cd1c1f96346bdf9c1cec04333c2e849992ecbc4375dcea6b30902dd9842d8c99
[email protected]:/home/sam# docker run -d --name node3 -p 7003:6379 redis-cluster-node /sbin/my_init
cd1c1f96346bdf9c1cec04333c2e849992ecbc4375dcea6b30902dd9842d8c99
[email protected]:/home/sam#

Now I can do ‘docker ps -as’ and view all 3 of my new, shiny Redis containers:

[email protected]:/home/sam# docker ps -as
CONTAINER ID IMAGE COMMAND CREATED STATUS PORTS NAMES SIZE
a532b4ac60d9 redis-cluster-node:latest "/sbin/my_init" 5 hours ago Up 5 hours 0.0.0.0:7003->6379/tcp node3 2.267 MB
6c8a87a0a76a redis-cluster-node:latest "/sbin/my_init" 5 hours ago Up 5 hours 0.0.0.0:7002->6379/tcp node2 2.318 MB
39e02633ccf8 redis-cluster-node:latest "/sbin/my_init" 5 hours ago Up 5 hours 0.0.0.0:7001->6379/tcp node1 2.334 MB
[email protected]:/home/sam#

Here we can see 3 redis containers, named node1, node2 and node3 – all with a dedicated ‘7001-7003’ port that maps straight to the Redis servers port.

To test this is working, we can use ‘redis-cli’ on another server and try and login to the ‘host server’ using the port 7001 and the host servers 192.168.x.x IP, as below:

[email protected]:/home/sam# redis-cli -h 192.168.0.2 -p 7001
redis 192.168.0.16:7001>
[email protected]:/home/sam# redis-cli -h 192.168.0.2 -p 7002
redis 192.168.0.16:7002>
[email protected]:/home/sam# redis-cli -h 192.168.0.2 -p 7003
redis 192.168.0.16:7003>
[email protected]:/home/sam# redis-cli -h 192.168.0.2 -p 7005
Could not connect to Redis at 192.168.0.2:7005: Connection refused
not connected>

As you can see, I can connect through to the 3 instances using their port + the host servers IP (all docker IPs’ are on 172.17.0.0/24 range). When i try an incorrect port it fails (just to prove that ALL ports dont end up in a redis server!!).

6. Configure Redis slaves

Now we have 3 individual redis servers, we want to link them together so that we can test scalability/monitoring of clusters or whatever our reason is for setting this all up! 🙂

We will need to configure node2 and node3 to be slaves of node1 which will be our master; we can do this easily by modifying /etc/redis/redis.conf.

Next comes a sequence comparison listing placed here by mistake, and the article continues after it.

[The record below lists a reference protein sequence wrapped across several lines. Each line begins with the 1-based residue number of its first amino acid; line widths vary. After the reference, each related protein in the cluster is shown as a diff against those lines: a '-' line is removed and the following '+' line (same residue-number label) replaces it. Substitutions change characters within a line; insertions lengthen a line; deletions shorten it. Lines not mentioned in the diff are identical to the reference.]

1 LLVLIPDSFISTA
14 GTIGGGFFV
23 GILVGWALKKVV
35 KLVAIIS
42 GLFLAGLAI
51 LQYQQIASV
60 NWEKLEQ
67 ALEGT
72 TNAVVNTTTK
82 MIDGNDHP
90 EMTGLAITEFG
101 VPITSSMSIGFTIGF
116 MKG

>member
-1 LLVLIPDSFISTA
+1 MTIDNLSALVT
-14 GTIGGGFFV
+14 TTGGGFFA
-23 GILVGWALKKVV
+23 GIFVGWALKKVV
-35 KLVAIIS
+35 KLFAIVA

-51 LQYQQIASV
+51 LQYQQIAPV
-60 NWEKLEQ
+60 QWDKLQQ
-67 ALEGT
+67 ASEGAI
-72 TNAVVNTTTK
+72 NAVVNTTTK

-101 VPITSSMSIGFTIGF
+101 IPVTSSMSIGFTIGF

To do this we will take advantage of our SSH configuration earlier – simply find out the IP address of the containers for node2 and node3, SSH into them, modify the config and then restart the container, as below:

[email protected]:/home/sam# docker inspect node1 | grep IPA
"IPAddress": "172.17.0.46",
[email protected]:/home/sam# docker inspect node2 | grep IPA
"IPAddress": "172.17.0.47",
[email protected]:/home/sam# ssh [email protected]
[email protected]'s password:
Last login: Tue Jan 13 11:47:31 2015 from 172.17.42.1
[email protected]:~# nano /etc/redis/redis.conf

In this config file we need to find the line ‘slaveof’ and uncomment and modify it to the IP address of node1 – similar to below:

[email protected]:~# cat /etc/redis/redis.conf | grep slaveof
# Master-Slave replication. Use slaveof to make a Redis instance a copy of
slaveof 172.17.0.46 6379
[email protected]:~#

Finally, restart the container using ‘docker restart node2’ (for example), and it should now be a slave of the master Redis server on node1. To verify this, use redis-cli to login to node1 and node2 on seperate terminals and use ‘set hello world’ on node1, and ‘get hello’ on node2. If it works it should look like the following:

[email protected]:/home/sam# redis-cli -h 192.168.0.16 -p 7001
redis 192.168.0.12:7001> set hello world
OK
redis 192.168.0.12:7001> exit
[email protected]:/home/sam# redis-cli -h 192.168.0.16 -p 7002
redis 192.168.0.12:7002> get hello
"world"
redis 192.168.0.12:7002> exit
[email protected]:/home/sam#

And there you have it! 3 redis servers setup in a h-scale fashion (well, using slaves!) in docker – using your own phusion-based image. Marvellous!

Next steps

In my next blog, I will show you how to monitor your Redis cluster using Opsview so that you can get a nice pretty dashboard for your Redis stats, as below: